HOA, condo fees rising for some Minnesotans

HOA, condo fees rising for some Minnesotans

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(KSTP) – If you live in a condo or townhome in Minnesota, you may notice your fees are going up.

One insurance expert says this is a trend he’s been seeing for the last several months.

Helen Mitchell recently found out it will be more expensive to live in the Coon Rapids townhome she’s called home for the last 20 years.

“I was like, ‘This can’t be right,’” Mitchell said. “We just had questions.”

That’s because her homeowners association management company sent her a letter referencing a “very troubling trend” with property insurance. It says their “total premium more than doubled.” For Mitchell, that means more money out of her pocket.

“When it goes from $240 and they add another $130, that’s more than a 50% increase,” Mitchell said.

“This is something we’re seeing far and wide,” said Aaron Cocking, president and CEO of the Insurance Federation of Minnesota.

Cocking says the reason this may be happening is fewer insurance companies want to get involved with HOAs or condos.

“I think the part where we’re at with the HOA/condo marketplace right now is that enough insurers have kind of taken it on the chin and they’re looking and saying, ‘This isn’t really the business we want to be in,’ or, ‘That’s not a risk we want to take right now,’” Cocking said.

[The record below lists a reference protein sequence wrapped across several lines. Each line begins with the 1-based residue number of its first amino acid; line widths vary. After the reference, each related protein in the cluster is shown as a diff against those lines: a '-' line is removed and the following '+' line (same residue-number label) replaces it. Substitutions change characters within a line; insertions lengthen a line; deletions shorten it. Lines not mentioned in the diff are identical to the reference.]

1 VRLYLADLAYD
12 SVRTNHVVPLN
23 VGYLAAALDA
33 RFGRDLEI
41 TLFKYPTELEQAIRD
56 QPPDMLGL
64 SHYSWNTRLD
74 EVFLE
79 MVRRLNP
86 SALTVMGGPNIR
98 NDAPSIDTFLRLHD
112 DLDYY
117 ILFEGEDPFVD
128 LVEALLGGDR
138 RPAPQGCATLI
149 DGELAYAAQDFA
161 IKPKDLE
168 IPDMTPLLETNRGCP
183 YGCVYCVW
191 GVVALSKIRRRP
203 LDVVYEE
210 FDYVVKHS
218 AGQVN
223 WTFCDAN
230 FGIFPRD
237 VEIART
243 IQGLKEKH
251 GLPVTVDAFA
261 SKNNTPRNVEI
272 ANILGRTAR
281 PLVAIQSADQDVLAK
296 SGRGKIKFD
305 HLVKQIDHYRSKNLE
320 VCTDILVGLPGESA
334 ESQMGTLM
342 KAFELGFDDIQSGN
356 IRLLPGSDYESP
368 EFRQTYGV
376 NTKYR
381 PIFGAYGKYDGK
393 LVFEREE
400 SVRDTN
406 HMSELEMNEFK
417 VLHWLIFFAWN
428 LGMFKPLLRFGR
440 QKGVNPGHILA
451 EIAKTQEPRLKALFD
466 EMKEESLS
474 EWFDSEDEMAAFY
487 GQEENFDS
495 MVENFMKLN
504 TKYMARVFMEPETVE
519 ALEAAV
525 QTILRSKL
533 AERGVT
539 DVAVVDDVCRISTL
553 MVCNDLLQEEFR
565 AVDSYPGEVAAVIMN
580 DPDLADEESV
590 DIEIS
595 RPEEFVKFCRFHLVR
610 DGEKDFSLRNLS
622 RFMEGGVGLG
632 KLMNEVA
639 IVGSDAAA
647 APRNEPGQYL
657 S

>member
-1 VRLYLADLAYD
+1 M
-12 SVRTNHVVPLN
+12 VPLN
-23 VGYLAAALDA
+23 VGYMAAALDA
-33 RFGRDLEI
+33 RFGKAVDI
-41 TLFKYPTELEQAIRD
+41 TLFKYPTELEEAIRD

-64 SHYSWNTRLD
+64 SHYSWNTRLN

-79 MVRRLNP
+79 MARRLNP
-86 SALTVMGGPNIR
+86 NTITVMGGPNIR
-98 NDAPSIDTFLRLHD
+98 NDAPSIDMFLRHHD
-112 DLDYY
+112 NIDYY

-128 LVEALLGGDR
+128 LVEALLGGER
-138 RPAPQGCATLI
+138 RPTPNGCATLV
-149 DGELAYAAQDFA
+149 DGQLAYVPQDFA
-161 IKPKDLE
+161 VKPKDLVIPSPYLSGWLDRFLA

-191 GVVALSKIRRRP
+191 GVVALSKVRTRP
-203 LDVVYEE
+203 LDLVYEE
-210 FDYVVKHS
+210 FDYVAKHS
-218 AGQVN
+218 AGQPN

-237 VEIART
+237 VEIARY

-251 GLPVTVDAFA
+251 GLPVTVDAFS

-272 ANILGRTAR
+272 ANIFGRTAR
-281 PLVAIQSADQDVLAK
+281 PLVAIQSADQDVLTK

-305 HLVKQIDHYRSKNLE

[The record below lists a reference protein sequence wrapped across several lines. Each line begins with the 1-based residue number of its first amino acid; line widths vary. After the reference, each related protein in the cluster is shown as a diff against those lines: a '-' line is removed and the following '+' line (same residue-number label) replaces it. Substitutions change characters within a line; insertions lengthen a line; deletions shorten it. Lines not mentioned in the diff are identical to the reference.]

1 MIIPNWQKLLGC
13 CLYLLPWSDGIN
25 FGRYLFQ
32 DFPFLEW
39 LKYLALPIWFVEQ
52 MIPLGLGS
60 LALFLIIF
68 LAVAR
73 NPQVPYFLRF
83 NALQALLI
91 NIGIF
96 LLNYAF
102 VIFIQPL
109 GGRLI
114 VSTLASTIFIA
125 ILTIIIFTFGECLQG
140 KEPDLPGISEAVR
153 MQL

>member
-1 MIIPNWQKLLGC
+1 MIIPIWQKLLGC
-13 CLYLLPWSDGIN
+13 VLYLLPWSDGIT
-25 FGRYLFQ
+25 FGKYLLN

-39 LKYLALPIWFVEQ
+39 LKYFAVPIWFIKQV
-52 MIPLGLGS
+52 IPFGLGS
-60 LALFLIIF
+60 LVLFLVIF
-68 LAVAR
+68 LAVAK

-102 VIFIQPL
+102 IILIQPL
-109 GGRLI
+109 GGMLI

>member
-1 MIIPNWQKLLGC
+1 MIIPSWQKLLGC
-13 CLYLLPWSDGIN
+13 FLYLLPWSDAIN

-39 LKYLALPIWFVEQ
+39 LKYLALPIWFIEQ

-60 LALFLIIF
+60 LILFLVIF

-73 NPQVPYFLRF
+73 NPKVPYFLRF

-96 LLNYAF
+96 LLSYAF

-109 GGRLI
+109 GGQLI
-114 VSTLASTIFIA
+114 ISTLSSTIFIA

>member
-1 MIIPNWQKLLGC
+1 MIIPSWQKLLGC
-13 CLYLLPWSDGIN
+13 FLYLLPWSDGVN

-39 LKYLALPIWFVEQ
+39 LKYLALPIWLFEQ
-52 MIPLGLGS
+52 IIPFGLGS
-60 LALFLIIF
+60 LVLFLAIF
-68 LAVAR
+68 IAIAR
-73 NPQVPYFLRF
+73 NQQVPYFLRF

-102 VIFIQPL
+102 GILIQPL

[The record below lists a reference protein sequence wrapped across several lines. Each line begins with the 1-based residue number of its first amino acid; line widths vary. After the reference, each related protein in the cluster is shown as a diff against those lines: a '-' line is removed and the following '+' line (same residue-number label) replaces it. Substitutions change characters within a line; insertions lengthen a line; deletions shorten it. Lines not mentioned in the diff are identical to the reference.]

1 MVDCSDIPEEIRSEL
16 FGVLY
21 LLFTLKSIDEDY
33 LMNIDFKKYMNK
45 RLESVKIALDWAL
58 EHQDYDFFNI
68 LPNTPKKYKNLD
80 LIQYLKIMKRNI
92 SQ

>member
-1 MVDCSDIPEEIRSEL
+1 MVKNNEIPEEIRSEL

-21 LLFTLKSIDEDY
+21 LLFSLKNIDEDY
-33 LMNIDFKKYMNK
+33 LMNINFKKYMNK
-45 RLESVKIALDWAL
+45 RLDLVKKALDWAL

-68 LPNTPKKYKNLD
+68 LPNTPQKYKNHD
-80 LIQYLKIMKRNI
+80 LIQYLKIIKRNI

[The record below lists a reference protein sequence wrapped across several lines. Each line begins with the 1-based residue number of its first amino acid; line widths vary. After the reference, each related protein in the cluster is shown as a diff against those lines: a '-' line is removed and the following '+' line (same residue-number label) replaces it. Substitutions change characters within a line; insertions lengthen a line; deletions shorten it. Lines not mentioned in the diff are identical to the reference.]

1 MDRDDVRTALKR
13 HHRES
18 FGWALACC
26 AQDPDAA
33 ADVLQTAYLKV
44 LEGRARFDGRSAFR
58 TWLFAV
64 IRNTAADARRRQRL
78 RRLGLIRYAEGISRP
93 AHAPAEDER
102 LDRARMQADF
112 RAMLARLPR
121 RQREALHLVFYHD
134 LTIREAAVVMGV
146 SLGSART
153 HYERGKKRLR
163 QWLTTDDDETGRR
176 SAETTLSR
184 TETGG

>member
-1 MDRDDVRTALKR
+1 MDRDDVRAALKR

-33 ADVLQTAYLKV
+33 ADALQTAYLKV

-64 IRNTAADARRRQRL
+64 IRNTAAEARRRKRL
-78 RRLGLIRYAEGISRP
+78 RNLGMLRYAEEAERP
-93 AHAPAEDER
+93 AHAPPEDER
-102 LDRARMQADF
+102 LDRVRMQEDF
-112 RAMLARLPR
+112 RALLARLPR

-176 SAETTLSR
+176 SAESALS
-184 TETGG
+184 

One of the biggest factors he cites is that Minnesota sees the second most extreme weather of any state behind only California, according to the National Centers for Environmental Information.

“As we see more severe storms that are more frequent coming through and doing more damage, that becomes really problematic,” Cocking said.

A letter sent from Mitchell’s HOA management company to residents references an “industry-wide” issue, saying insurance companies are “dictating the market” and “declining to bid based on the number of units in an HOA as well as the age of the buildings.” It goes on to say this is something that “could get worse in the years ahead.”

“More entrants into the market that are willing to compete will, we believe … drive those premiums down,” Cocking said.

For Mitchell, she doesn’t know what the future holds for her.

“Three of us have all talked about moving,” Mitchell said. “This used to be an affordable option, but if not, it’s time to move on.”